If you've ever visited Las Vegas, you've no doubt seen the constant parade of advertisements run by the Nevada Council on Problem Gambling, with the campaign slogan "When the Fun Stops."
I've persisted, in the face of pressure from Rolling Stone, in calling travel hacking "the game," which makes us players, and which usefully raises the specter of problem gaming. In general, I think there are three ways a healthy attitude towards travel hacking can become problematic.
Getting stuck on the status treadmill
One of the great intellectual triumphs of the loyalty industry was making it difficult — but just easy enough — to qualify for elite status. Hotel loyalty programs offer three good examples:
- The Hilton HHonors Surpass American Express and Citi Hilton HHonors Reserve give top-tier Diamond elite status after spending $40,000 on either card;
- The Starwood Preferred Guest American Express gives 5 nights and 2 stays towards SPG elite status just for being a cardmember;
- The Chase Hyatt Gold Passport credit card gives 2 stays and 5 nights towards elite status after spending $20,000 with the card, and 3 stays and 5 nights towards elite status after spending a total of $40,000 with the card each calendar year.
Likewise the Delta Platinum and Reserve business and personal American Express cards each offer Medallion Qualification Miles towards elite status at certain spend thresholds, the Citi / AAdvantage Executive World Elite MasterCard offers 10,000 Elite Qualifying Miles after $40,000 in calendar year spend, and the Barclaycard AAdvantage Aviator Silver World Elite MasterCard gives 5,000 Elite Qualifying Miles after spending each of $20,000 and $40,000 on the card per calendar year.
For an experienced travel hacker those thresholds are easy to meet, which is easy to confuse with being worth meeting.
But if you'll enjoy few or any of the benefits of elite status, you shouldn't be going out of your way to earn — or even think about earning — elite status in programs you don't actually take advantage of!
Losing track of point values
The Chase Marriott Rewards credit card has earned 1 Marriott Rewards points per dollar spent everywhere, well, forever.
But the Marriott Rewards program has undergone a series of horrific devaluations since the credit card was introduced!
The same card that would have earned you three free nights at the JW Marriott in Washington DC for $50,000 in spend will now barely earn you one night for the same spend (the property now costs 40,000 Marriott Rewards points per night).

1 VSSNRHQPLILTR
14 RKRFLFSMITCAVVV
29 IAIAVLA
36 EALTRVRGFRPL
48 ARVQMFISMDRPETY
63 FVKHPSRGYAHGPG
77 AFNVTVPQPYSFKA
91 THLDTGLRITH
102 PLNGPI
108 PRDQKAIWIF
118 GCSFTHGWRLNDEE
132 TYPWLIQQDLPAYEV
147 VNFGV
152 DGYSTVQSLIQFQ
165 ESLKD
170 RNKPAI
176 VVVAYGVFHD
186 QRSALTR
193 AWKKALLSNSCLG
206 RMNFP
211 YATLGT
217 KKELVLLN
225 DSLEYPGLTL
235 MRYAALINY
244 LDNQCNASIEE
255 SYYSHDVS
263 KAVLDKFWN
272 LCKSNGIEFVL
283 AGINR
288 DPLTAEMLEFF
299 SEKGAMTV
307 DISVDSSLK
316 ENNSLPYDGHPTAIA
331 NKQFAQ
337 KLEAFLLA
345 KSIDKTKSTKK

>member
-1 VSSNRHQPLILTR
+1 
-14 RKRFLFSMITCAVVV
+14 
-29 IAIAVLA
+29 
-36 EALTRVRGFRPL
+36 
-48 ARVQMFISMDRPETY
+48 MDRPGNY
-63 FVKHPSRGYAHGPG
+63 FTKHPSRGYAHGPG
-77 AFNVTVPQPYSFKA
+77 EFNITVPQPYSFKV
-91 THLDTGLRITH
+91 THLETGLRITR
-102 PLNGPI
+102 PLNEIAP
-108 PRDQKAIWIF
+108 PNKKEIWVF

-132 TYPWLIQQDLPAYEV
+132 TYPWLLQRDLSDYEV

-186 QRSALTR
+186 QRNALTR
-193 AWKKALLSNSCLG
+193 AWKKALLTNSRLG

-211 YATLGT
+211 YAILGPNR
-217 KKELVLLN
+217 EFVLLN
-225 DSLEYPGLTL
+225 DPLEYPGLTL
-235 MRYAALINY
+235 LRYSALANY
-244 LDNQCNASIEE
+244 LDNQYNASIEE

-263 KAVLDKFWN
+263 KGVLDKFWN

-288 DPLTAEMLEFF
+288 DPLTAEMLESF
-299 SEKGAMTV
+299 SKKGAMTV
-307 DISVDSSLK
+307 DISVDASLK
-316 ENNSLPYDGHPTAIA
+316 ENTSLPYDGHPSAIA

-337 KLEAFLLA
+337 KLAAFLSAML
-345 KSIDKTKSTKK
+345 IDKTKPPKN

If you got on board early, you could have powered your way through a series of devaluations and suddenly find yourself earning far fewer stays for the same amount of spend.
Losing track of costs
This is a story I've told before, but I think it's still illustrative. I was introducing a friend to travel hacking right about the time when Vanilla Reload Network cards stopped being sold to credit card users at national pharmacy outlets.
I broke the news to my friend and explained that only cash was now accepted for the reload cards. And my friend, who was eager to earn as many United MileagePlus miles as possible for an upcoming trip, asked me, "well, what if I take out a cash advance from my card and use the cash to buy a Vanilla Reload card?"
It's a funny story, but it illustrates an actual problem I see all too often: once folks are stuck in a groove, they'll do anything to stay in that groove, even when the costs slowly (or rapidly!) start to outweigh the rewards they were initially earning.
At the end of the day, I'm a travel hacking enthusiast. I think this game, in the huge variety of forms it takes, will be around for a long, long time to come.
But that general relaxation about the bigger picture shouldn't be treated as an invitation to take your eye off the particular credit cards, programs, and techniques you use!
A relentless focus is the only way to make sure you're getting the most value out of every second you spend playing this game.
And if you don't have that focus? Well, there's always tennis.